Goats in the attic and rabbits in cages
“There are two male and 6 female goats of Jamunabari strains and also 3 female and 4 calves of country goats. When country goats are bred with Jamunabari strains we get robust calves. They are grown in the attic. They are provided with fodder from our own farm. The calves from the goats will be reared for 8 months and then will be sold. Jamunabari strains are also sold exclusively without breeding with country goats.
Through cage system, 8 female and 2 male rabbits are reared. They are provided with the green fodder available in the farm. After gestation the females are separated along with the pups for a month. Then only the rabbits will be healthy. In a year I get a total of 240 pups. They are grown for three months before selling.
There are 3 male and 12 female ducks. One duck will yield 270 eggs in a year. After loss due to breakage, there will be 200 eggs remaining. With that calculation I get 2,400 eggs in a year. I could sell an egg for Rs 5. During day time, the ducks are allowed to swim in the pond so that they will eat the worms and mosses. The wastes from ducks will be a feed for fishes. Therefore there are no fodder expenses for rabbits and ducks and whatever we get out of these two is only a profit.
There are 50 pairs of country pigeons. I get 1000 hatchlings in a year and about 800 will survive at the end. They will be reared for three months before selling. They will be given broken grams, maize and green grams as mixed feed”. He then took us to the fish pond.
“There are two ponds, one in an acre and the other in two acres spread. One lakh of one day old fingerlings should be introduced to one of the ponds and allowed to grow for 2 months. When they reached the size of the finger they will be transferred to the other pond. For the first fifteen days half a kg of groundnut oil cake should be given daily to the one lakh fingerlings. For the next 45 days, daily one kg of groundnut oil cake and one kg of oil extracted paddy husk, mixed together should be given. After two months there will be 20,000 in the pond, of which 9000 will be retained in the ponds and the other will be sold.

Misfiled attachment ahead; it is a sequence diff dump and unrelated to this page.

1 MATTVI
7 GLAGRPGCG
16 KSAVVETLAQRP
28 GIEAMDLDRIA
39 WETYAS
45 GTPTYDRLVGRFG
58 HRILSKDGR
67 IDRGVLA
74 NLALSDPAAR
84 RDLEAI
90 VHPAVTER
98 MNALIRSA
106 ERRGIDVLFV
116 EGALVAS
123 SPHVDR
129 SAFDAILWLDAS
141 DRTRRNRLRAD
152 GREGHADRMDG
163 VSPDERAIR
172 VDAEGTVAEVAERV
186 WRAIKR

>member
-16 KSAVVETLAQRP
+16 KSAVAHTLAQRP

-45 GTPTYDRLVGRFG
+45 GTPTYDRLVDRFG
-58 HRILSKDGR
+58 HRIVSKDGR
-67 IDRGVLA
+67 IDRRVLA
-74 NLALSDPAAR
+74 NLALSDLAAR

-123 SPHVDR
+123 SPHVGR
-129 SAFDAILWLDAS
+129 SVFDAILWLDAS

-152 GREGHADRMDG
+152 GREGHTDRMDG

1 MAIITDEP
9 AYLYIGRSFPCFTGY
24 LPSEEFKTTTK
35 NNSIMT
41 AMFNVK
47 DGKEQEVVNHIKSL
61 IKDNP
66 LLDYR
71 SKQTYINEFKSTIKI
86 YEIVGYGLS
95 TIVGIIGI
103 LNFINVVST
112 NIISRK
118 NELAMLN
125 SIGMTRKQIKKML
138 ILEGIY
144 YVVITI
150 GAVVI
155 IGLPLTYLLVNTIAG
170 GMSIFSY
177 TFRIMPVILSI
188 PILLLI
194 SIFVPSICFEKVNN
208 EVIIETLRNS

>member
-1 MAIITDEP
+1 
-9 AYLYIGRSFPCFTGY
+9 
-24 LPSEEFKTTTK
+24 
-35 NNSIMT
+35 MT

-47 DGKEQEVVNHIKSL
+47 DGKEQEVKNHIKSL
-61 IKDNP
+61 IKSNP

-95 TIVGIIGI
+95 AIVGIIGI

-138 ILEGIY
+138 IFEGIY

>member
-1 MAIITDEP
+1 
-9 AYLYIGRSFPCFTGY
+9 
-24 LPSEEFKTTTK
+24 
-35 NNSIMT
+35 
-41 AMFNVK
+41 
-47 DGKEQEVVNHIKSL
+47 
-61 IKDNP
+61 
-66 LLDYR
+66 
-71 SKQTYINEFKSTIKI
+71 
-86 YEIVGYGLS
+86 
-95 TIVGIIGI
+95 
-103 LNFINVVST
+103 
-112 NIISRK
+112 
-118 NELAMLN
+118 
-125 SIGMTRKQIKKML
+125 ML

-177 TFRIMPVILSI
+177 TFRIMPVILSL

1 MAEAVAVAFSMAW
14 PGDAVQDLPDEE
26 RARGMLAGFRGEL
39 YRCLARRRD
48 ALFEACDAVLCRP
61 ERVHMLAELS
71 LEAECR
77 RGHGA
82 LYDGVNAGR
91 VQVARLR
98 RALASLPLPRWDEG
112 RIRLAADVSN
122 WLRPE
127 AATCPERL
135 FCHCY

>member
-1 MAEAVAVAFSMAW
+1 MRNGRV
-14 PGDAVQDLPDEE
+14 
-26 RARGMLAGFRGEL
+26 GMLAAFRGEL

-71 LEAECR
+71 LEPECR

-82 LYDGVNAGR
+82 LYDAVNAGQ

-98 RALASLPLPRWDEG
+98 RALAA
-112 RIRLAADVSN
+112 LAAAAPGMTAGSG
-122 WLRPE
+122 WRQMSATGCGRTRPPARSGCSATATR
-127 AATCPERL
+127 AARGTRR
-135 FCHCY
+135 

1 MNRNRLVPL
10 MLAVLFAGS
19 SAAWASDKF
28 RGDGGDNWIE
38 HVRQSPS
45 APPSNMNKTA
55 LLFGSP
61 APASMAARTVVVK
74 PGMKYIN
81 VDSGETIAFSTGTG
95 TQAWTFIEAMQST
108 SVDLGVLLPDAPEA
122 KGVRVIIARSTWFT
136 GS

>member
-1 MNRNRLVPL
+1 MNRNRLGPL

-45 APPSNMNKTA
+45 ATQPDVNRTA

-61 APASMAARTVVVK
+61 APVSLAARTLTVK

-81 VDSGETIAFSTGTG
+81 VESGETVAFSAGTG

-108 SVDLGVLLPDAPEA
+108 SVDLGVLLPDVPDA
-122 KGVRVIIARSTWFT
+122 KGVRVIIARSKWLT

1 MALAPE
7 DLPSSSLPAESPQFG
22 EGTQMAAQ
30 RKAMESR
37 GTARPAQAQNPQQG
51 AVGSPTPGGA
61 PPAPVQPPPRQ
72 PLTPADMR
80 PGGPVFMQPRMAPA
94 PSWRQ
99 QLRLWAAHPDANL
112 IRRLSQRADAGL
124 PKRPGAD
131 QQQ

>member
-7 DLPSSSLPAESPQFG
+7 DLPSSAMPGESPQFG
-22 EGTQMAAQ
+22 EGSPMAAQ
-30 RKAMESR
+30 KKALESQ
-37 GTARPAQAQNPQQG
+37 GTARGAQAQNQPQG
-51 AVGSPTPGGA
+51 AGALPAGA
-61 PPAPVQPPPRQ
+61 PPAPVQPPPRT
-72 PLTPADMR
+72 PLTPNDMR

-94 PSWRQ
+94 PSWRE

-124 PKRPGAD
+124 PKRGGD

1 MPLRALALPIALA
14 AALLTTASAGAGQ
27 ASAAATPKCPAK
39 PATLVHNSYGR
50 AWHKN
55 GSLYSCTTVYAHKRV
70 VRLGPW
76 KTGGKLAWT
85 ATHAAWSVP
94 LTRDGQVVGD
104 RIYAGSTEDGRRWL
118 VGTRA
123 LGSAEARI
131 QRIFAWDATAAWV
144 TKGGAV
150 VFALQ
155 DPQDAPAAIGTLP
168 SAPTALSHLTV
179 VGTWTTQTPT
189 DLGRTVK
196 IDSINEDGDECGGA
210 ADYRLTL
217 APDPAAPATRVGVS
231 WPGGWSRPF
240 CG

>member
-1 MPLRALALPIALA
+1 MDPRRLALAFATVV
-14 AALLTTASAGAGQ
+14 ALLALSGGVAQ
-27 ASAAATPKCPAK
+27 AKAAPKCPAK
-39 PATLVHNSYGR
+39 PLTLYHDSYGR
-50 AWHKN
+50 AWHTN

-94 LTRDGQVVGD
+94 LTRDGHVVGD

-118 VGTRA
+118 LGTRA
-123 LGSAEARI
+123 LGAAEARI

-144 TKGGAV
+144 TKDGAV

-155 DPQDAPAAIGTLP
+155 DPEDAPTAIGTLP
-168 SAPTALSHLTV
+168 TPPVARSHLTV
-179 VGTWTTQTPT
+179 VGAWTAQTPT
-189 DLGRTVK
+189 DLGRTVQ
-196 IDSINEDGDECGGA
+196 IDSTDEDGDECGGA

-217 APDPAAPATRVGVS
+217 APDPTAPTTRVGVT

The fish growing in the pond are fed daily with the boiled mix of flour from soya, wheat, corn and Bengal gram. In an acre of pond, during the first one month, 1 kg, from 2nd month, it is 2 kg, 3rd month, 3 kg and from 4th to 8th it is daily 4 kg fodder to be provided. The feed is kept in a nylon sac and tied as a bag. Three holes are made on the bag and it is hung touching the surface of the water. Along with that 2 kg of chicken waste is also hung in a bag.
After eight month, foregoing all the losses due to predation by frogs and turtles, natural death and poor growth, there will be a total of 5000 fishes in three acres of pond. They will weigh from ¾ kg to 1 ¼ kg and an average weight of 5000 kg of fish will be harvested. Sellers will visit the pond, catch the fish and weigh them and buy them for Rs 100 per kg”.
Agriculture and animals, keeping one dependent on another will reduce the cost of production. The waste of an organism becomes the feed for another. The fodder cost also becomes lesser due to green fodder. Especially, we get continuous returns from ducks and rabbits as there is no feed cost at all. From the eight acre of land where I do integrated farming I could earn 13 lakhs”. He happily concluded.
“If you make little effort, you can surely gain considerable profit. I am the perfect example for the same”. He smiled.
Considering straw, groundnut crop and green fodder it will go beyond Rs 13 lakhs
(This article written in Tamil by Ramakrishnan for Pasumai Vikatan Jan 2014 has been reproduced in English by V Amalan Stanley)